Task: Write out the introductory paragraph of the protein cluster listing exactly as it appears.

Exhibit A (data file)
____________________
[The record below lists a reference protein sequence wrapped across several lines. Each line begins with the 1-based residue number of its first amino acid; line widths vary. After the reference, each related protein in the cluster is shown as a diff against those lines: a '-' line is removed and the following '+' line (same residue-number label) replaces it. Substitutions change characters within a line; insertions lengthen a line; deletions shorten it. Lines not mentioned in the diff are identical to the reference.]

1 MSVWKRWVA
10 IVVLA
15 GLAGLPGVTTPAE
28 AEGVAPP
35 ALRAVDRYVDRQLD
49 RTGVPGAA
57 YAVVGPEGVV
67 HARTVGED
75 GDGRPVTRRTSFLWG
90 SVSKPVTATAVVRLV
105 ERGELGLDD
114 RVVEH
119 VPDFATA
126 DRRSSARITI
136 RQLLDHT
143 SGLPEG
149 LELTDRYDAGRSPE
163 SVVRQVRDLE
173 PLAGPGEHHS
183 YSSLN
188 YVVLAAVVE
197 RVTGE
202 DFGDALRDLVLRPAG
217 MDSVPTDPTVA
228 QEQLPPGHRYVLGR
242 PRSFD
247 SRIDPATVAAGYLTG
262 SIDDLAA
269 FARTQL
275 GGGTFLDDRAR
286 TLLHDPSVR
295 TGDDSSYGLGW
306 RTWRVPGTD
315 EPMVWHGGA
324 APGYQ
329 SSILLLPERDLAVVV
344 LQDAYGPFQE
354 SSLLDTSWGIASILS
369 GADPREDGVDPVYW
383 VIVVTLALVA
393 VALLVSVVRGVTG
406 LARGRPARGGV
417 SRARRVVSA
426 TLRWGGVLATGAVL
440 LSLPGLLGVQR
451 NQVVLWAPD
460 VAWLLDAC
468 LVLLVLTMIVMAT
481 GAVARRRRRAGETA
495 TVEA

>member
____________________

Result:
[The record below lists a reference protein sequence wrapped across several lines. Each line begins with the 1-based residue number of its first amino acid; line widths vary. After the reference, each related protein in the cluster is shown as a diff against those lines: a '-' line is removed and the following '+' line (same residue-number label) replaces it. Substitutions change characters within a line; insertions lengthen a line; deletions shorten it. Lines not mentioned in the diff are identical to the reference.]